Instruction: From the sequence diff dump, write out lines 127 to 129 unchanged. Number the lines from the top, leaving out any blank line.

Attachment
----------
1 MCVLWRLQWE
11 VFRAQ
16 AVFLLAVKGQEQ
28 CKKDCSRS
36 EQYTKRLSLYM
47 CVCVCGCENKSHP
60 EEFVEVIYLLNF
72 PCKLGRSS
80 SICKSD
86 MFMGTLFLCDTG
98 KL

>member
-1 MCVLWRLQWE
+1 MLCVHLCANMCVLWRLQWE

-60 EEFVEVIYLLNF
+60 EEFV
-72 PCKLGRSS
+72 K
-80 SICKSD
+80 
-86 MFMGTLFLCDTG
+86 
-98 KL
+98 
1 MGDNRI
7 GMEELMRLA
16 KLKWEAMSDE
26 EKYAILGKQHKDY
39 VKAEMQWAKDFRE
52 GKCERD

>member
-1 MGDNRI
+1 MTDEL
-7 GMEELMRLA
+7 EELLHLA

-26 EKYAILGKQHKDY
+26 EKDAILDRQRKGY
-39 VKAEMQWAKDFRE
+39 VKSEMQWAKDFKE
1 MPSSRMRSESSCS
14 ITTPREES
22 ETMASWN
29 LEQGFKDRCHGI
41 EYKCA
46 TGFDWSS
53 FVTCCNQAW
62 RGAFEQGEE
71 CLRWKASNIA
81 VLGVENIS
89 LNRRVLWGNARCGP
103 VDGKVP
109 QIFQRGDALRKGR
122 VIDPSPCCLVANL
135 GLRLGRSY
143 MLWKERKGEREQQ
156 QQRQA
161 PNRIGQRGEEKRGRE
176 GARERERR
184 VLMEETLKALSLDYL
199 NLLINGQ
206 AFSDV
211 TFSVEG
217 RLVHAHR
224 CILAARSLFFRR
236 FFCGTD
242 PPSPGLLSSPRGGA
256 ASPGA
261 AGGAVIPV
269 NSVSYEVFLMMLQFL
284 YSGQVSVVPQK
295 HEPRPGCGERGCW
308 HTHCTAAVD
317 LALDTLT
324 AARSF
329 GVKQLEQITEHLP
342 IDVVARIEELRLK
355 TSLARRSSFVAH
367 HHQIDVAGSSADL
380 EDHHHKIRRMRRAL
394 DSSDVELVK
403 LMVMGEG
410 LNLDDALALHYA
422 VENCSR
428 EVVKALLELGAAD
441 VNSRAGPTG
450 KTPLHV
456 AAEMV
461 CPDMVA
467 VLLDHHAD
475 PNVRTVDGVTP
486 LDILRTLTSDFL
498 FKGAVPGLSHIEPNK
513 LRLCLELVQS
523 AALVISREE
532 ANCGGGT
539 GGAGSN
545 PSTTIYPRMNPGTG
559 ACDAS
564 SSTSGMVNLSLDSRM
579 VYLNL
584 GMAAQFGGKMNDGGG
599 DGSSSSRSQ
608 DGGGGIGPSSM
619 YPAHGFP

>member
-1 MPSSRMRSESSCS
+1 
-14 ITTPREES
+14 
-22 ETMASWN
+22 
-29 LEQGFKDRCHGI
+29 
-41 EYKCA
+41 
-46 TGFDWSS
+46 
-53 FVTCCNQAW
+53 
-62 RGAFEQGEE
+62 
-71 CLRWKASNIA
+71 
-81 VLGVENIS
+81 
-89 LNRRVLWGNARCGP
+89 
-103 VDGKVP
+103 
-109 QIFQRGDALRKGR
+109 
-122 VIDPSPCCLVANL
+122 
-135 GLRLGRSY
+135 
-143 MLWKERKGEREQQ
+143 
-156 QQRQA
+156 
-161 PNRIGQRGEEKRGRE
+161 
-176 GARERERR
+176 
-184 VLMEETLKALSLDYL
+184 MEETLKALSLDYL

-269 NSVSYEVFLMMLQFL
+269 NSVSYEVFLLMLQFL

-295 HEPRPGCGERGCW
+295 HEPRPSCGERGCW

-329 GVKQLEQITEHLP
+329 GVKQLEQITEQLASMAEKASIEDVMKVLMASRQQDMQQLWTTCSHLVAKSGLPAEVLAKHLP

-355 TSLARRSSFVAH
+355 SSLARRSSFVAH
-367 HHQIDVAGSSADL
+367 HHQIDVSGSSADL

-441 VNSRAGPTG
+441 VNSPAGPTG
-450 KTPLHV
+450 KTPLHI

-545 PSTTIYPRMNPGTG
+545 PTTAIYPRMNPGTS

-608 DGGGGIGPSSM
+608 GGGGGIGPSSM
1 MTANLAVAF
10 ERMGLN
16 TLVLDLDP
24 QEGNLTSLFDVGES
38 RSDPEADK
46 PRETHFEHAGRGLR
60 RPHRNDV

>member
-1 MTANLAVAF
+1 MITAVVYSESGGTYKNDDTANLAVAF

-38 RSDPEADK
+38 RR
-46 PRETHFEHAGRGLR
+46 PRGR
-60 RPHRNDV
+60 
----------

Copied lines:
+89 
-103 VDGKVP
+103 